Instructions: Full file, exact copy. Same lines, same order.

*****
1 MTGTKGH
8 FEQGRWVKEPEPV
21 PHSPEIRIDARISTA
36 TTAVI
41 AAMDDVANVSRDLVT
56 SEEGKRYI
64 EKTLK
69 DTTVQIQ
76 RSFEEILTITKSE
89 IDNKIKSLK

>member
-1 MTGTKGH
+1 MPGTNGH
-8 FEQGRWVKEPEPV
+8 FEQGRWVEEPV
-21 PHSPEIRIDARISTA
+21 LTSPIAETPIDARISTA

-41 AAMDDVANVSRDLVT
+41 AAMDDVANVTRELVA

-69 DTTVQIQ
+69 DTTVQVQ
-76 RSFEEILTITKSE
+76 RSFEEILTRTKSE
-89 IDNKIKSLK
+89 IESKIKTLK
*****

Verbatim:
1 MTGTKGH
8 FEQGRWVKEPEPV
21 PHSPEIRIDARISTA
36 TTAVI
41 AAMDDVANVSRDLVT
56 SEEGKRYI
64 EKTLK
69 DTTVQIQ
76 RSFEEILTITKSE
89 IDNKIKSLK

>member
-1 MTGTKGH
+1 MPGTNGH
-8 FEQGRWVKEPEPV
+8 FEQGRWVEEPV
-21 PHSPEIRIDARISTA
+21 LTSPIAETPIDARISTA

-41 AAMDDVANVSRDLVT
+41 AAMDDVANVTRELVA

-69 DTTVQIQ
+69 DTTVQVQ
-76 RSFEEILTITKSE
+76 RSFEEILTRTKSE
-89 IDNKIKSLK
+89 IESKIKTLK